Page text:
Eighty-one percent of Americans who currently have a side gig are interested in taking it full time, according to a recent SunTrust survey. More than half of Americans (54 percent) reported having or pursuing a side hustle at some point to make extra money to live their #bestlife.
People who reported a side hustle generated $8,794 per year on average, with millennials (age 23-38) making almost 20 percent more than Gen Xers (age 39-54) and 46 percent more than Boomers (age 55-73). The top reason for pursuing a side hustle among millennials is to generate additional income for saving purposes, while Gen Xers and Boomers cited making money for leisure activities.
“There’s a reason the gig economy is so hot – it can be fun and financially fruitful,” said Brian Ford, financial well-being executive at SunTrust. “For some, a side hustle is a creative outlet outside of the daily grind. For many others, it’s a means to achieving the financial confidence and freedom to live life on their own terms. Whether the goal is to earn extra cash or take a side gig full-time, there are tools and services to help people propel their side hustle forward.”
So, what gets in the way of taking a fringe earning situation full time?
The overwhelming majority of those looking to make their side hustle their main gig face obstacles from not having enough time to dedicate to it (36 percent) to not having enough financial capital (30 percent).
Here are some tips to help would-be full time entrepreneurs make the grade in the school of side hustle:
Time the Tipping Point
Determine when it is best to take a side hustle full time by weighing the trade-off of investing more time on your side gig versus your primary income source. Be mindful of the opportunity cost of sacrificing the stability of your total compensation package for unpredictable earnings potential.
Focus on the Fund-amentals
Make sure to develop an initial business plan, goals and competitive strategy, and decide how to fund your business and pay yourself. You’ll also want to include business cash projections and their reliability along with other funding sources.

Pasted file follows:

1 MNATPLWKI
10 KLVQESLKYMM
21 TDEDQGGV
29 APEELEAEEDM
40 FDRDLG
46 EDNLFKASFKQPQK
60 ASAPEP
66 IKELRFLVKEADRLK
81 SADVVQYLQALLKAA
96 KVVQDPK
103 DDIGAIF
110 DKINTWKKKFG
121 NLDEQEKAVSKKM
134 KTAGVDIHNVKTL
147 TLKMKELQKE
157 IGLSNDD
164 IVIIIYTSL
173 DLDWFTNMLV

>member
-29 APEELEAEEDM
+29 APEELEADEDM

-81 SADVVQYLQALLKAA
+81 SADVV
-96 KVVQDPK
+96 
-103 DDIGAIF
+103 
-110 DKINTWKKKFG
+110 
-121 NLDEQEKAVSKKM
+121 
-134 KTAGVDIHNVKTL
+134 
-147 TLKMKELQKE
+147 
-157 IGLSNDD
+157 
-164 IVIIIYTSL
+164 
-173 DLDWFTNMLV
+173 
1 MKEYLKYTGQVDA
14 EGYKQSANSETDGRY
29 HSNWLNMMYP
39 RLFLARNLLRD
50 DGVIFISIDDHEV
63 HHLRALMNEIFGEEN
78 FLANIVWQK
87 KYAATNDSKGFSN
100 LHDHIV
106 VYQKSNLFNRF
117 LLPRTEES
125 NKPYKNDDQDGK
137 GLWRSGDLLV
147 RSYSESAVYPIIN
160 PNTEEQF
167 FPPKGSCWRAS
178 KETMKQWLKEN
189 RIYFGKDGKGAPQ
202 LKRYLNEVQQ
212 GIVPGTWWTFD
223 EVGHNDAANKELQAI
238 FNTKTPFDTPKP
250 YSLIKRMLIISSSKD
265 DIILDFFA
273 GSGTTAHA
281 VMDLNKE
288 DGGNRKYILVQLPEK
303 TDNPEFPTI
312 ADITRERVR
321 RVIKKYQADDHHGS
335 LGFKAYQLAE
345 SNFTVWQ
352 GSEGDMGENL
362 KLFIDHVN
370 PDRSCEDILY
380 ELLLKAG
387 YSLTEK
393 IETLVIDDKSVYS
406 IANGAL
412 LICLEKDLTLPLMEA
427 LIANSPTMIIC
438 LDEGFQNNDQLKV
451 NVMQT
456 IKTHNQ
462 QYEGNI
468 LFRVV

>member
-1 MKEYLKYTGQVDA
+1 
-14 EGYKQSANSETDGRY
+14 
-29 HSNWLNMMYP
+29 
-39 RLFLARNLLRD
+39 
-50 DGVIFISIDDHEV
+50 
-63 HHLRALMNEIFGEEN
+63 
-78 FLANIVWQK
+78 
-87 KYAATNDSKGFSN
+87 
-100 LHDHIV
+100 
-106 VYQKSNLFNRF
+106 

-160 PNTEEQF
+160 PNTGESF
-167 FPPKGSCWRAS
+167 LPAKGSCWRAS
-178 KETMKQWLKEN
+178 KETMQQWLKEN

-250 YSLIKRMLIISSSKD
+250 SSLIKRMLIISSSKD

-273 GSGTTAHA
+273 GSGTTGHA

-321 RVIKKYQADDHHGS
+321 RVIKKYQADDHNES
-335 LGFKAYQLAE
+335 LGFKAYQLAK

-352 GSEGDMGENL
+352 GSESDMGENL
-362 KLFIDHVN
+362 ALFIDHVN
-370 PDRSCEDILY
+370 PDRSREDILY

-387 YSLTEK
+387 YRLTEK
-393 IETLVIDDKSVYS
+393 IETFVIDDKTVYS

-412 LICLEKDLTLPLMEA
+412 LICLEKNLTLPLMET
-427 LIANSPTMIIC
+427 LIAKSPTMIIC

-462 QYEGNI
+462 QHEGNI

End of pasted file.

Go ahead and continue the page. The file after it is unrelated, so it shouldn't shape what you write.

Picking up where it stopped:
Study the Setup
Determine the best legal structure for your business in conjunction with business advisors, such as an attorney and CPA. You’ll also want to understand regulatory issues in your industry, file appropriate permits and licenses and register your business and domain name.
Build a Budget
Develop a budget and use it to regularly track your progress against planned revenues and expenditures. A budget will also allow you to view financial priorities and targets and measure actual business performance against projections. These types of guardrails are critical when you are busy, and cash-on-hand can’t absorb cost overruns.
Track Your Finances
Separate personal and business finances with a business checking account. Set up online and mobile bank account access to monitor your daily cash position, pay bills and make easy transfers.
Bank on Bookkeeping
Set up financial software to establish good bookkeeping habits and automate recordkeeping. Considering linking your checking account and your financial software so you can easily record income and expenses, track receivables, pay bills and manage inventory.
Work the Perks
Use credit or purchasing cards for expenses. Business credit cards offer tools to easily identify costs and manage employee spending limits and track usage. Online account access provides greater visibility into daily spending, and some cards even offer reward points or cash back on certain transactions.
Set Up for Sales
Ramp up revenue faster than costs and expenses by focusing on actions that have the greatest impact on sales and building a customer base during the crucial early days.
“As someone who took my photography side hustle into a full-time career, I knew that confidence in myself, my craft and my finances would be pivotal in this big decision to start my own business,” said Evan Ranft, a professional photographer based in Atlanta. “I’ve taken a closer look at smarter ways to budget so that I can live my best life on my own terms, whether I’m saving up for a new camera lens or crossing a new destination off of my travel bucket list.”